Jen Reeder, founder of Rock 1 Kidney, saved her husband’s life and started a foundation to educate others about the importance of organ donations.
Ask Jen Reeder, a freelance writer living in Durango, Colo., about why she gave her husband, Bryan Fryklund, one of her kidneys, and she’ll respond matter-of-factly.
“He needed a kidney, and I had an extra,” she said. “He’s the love of my life. So it wasn’t a hard decision.”
Reeder and Fryklund met in their sophomore year at Syracuse University in 1991 and have been together ever since. Like most couples, they celebrate their wedding anniversary every year. That’s in November, and on July 20 they’ll celebrate their fifth transplant-aversary. “That’s what we call our kidney transplant anniversary,” Reeder said.
Donating her kidney to her husband was an easy decision. “The diagnosis was scary,” she said, “but I had the cure. It’s actually empowering to not only save his life, but save his quality of life.”
Without the kidney, Fryklund could have been hooked up to a dialysis machine, received a kidney from a cadaver, or been put on a waiting list for a healthy kidney from a live donor. The downsides to dialysis are the amount of time involved, and it can make one feel ill and tired. While kidneys from cadavers are a good thing; they don’t last as long as ones from living donors, which can last twice as long.
According to the National Kidney Foundation, there are 101,189 people in the United States waiting for kidney transplants. Nearly 3,000 new patients are added to the kidney waiting list each month. The median wait time is 3.6 years and varies depending on health, compatibility, and availability of organs.
Once Reeder found out that her kidney was a match for Fryklund, she told family and friends. “While everyone was supportive,” she said, “they wanted to know if I could still travel, still hike, still ski, and the kicker was, would I live as long?”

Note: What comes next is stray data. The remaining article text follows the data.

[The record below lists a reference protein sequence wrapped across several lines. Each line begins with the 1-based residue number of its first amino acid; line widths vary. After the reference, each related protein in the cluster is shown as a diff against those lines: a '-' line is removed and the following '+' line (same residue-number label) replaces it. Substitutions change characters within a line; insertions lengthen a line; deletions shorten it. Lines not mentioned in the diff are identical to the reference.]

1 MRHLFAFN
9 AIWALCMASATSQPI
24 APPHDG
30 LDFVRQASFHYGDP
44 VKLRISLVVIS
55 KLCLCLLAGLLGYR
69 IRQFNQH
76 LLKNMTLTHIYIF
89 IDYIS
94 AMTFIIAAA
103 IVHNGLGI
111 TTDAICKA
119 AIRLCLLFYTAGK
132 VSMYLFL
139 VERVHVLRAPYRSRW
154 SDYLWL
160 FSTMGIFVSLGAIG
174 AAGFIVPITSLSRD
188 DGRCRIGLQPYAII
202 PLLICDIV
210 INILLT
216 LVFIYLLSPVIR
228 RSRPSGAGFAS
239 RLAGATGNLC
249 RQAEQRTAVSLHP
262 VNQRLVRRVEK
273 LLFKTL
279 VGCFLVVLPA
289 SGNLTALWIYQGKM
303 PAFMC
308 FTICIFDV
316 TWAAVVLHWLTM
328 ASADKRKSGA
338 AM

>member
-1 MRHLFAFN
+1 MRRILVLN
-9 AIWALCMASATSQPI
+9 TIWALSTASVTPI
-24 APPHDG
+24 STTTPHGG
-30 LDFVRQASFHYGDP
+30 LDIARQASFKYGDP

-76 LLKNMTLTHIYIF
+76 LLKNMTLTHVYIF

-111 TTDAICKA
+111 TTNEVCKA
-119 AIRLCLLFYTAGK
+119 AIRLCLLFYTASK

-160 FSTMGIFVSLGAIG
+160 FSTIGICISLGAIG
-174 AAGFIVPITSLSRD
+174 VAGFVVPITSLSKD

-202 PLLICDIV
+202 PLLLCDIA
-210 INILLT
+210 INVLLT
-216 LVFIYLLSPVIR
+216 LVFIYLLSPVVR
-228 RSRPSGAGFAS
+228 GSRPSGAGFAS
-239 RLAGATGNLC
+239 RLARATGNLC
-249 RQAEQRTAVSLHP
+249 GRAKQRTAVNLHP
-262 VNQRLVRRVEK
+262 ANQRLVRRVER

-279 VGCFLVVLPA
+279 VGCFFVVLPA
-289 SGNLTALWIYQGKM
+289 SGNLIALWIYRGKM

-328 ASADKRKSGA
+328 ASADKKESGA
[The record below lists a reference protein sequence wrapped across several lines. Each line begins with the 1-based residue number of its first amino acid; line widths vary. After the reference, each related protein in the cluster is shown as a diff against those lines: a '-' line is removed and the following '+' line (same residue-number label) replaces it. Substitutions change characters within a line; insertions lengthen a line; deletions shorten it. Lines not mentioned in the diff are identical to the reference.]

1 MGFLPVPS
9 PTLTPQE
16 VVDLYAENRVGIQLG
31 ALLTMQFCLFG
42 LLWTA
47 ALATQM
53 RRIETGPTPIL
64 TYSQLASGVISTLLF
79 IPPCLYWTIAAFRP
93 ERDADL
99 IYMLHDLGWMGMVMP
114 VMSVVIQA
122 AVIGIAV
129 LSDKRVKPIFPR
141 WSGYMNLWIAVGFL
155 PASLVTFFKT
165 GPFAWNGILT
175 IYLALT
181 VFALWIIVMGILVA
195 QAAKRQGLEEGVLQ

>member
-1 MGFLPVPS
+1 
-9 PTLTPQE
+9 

She found out that kidney donors live longer than the general public. “I believe it’s due to all of the testing a donor is put through,” she said. “Doctors are very thorough. It’s in everyone’s best interest to find healthy donors.”
“My life is better, and it’s been amazing to see Bryan get back into mountain biking,” she said. “He was easily winded before the transplant. He rapidly lost 16 pounds of water he was retaining due to his failing kidneys. And he isn’t yoked to a dialysis machine, so we have freedom to do what we want to do.”
It hasn’t stopped them from traveling and hiking, which are at the top of their favorite activities. Still, friends and family expressed concern that Reeder wouldn’t be healthy after donating a kidney. “They worried about my energy level and my health,” she said.
That’s what motivated her to create Rock 1 Kidney, the 501(c)3 nonprofit organization that inspires others to become kidney donors. Since August 2013, visitors have been coming to the site to share their messages of courage, hope, love, and giving. Reeder often tears up while reading about families, friends, and strangers donating kidneys.
In addition to the uplifting stories, Rock 1 Kidney is full of information about kidney donations. Plus they have a donor button. All donations go directly to the National Kidney Foundation; Rock 1 Kidney is 100 percent volunteer-run.
Reeder, Fryklund, and other volunteers raised over $7,000 at a walk in Philadelphia and about $6,000 in Los Angeles. In addition to raising funds, people feel reassured when they meet Reeder in person.
“I’ve had people come up to me saying that they want to donate to a loved one, but aren’t certain,” she said. “They may be scared. When they see me, and when they read the stories from other donors on the site, they get encouraged.”
The stories are motivating. One is about a teacher who donated her kidney to a student. Another is about a guy in England who lost a lot of weight to donate his kidney to his cousin. Reeder reports that everyone is doing well.
The Rock 1 Kidney website is filled with information about kidney donation and detailed stories about people who donated their kidneys. Warning: some of the stories may make you tear up.
February 27, 2017
Janet O’Dell, RN